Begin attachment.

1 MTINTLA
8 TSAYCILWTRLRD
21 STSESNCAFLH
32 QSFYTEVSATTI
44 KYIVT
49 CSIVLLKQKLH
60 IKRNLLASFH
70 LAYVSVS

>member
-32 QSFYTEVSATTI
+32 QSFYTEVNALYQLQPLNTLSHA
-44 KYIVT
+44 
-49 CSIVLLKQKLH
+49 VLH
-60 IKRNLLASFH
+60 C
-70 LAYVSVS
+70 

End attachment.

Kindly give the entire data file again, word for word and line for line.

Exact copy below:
1 MTINTLA
8 TSAYCILWTRLRD
21 STSESNCAFLH
32 QSFYTEVSATTI
44 KYIVT
49 CSIVLLKQKLH
60 IKRNLLASFH
70 LAYVSVS

>member
-32 QSFYTEVSATTI
+32 QSFYTEVNALYQLQPLNTLSHA
-44 KYIVT
+44 
-49 CSIVLLKQKLH
+49 VLH
-60 IKRNLLASFH
+60 C
-70 LAYVSVS
+70 